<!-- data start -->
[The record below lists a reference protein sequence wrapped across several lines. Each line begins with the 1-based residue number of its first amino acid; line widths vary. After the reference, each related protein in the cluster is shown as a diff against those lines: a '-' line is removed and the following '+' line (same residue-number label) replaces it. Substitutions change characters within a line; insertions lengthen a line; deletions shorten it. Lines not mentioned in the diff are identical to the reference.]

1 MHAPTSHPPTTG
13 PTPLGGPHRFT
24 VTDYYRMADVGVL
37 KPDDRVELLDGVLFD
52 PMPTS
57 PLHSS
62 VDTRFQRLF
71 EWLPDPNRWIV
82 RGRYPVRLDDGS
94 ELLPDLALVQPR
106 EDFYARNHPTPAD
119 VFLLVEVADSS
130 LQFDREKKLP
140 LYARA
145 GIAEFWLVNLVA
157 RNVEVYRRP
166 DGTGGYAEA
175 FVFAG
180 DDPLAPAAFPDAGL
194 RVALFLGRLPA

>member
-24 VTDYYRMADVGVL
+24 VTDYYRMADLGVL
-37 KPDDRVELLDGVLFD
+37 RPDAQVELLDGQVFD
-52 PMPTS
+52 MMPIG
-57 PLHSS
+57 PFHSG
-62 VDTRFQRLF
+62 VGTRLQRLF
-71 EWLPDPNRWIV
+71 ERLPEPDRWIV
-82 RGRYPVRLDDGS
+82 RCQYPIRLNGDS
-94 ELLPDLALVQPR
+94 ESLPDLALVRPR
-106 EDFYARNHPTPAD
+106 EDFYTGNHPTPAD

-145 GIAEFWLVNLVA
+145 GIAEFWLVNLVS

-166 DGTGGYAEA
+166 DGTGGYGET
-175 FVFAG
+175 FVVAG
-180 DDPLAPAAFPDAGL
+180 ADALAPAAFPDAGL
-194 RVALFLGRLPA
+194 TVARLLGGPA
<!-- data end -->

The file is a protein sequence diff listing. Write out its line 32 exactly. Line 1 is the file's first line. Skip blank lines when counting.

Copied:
+62 VGTRLQRLF